• The Professional Plan is $2,500 per user per year. It offers release management, advanced PDM, ECAD exchange, detailed rendering capabilities, and more.
    • The Enterprise Plan does not have public pricing information available, but there is a list of what it offers: SSO support, priority customer support, guest access, extensive analytics, customizable dashboards, and more.

My personal opinion on Onshape:

Onshape is a CAD solution that was created by former SolidWorks executives, which also explains its overarching goal of solving some of the biggest issues in the CAD software industry. Onshape is completely cloud-based, it does not require any kind of dedicated powerful hardware to run properly, and it also manages to combine respectable CAD capabilities with a multitude of collaboration and data-sharing tools. At the same time, the lack of offline access leaves the possibility that the end user may be locked out of their models at any time, and the solution itself is not particularly user-friendly when it comes to creating anything but the most basic shapes and models.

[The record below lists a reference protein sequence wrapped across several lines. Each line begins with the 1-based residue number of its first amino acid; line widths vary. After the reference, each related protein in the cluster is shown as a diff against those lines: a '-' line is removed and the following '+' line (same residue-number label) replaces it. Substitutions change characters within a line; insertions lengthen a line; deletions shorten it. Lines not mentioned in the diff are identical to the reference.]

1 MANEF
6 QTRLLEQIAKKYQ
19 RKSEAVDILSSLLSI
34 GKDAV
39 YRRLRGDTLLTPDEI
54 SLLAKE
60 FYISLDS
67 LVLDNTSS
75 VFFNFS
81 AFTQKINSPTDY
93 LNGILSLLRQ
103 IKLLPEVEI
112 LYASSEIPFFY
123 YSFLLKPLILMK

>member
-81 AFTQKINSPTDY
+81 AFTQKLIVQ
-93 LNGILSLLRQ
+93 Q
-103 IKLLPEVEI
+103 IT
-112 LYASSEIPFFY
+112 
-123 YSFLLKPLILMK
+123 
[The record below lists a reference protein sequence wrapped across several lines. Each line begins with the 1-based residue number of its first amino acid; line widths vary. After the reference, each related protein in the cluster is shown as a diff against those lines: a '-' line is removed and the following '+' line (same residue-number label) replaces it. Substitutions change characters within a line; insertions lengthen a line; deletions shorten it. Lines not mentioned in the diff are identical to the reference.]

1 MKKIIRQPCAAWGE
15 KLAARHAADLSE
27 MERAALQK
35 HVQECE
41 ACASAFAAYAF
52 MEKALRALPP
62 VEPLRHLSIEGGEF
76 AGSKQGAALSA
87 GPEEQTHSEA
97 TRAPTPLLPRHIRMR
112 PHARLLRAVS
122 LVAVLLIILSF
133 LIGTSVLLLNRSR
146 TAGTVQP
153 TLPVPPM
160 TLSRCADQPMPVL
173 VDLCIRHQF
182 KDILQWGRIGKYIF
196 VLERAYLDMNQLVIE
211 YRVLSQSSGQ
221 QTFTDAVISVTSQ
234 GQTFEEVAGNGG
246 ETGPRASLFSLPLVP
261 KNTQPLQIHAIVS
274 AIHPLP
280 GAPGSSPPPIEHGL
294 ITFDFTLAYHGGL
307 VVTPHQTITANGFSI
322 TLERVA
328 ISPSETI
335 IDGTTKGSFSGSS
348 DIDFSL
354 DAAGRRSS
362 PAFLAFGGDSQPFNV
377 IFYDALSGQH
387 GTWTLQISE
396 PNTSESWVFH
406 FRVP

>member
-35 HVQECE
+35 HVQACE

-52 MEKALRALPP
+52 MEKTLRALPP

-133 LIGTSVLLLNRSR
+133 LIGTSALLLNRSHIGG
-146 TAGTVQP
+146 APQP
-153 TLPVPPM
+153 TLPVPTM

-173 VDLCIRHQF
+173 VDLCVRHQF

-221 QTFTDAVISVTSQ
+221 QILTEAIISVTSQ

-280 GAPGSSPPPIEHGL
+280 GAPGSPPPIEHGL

Shapr3D is a competent 3D modeling solution with a somewhat basic set of features. It supports Mac and Windows devices, as well as iPads and the specialized Apple Pencil hardware. There are also multiple rendering approaches to choose from, integration capabilities with several CAD solutions, a high level of precision for models and renders, and several different features that are exclusive to the iPad+Pencil combo. Shapr3D also invests quite a lot into creating a variety of learning material on its official YouTube channel.

Customer ratings:

  • Capterra4.7/5 points based on 21 customer reviews
  • G24.9/5 points based on 147 customer reviews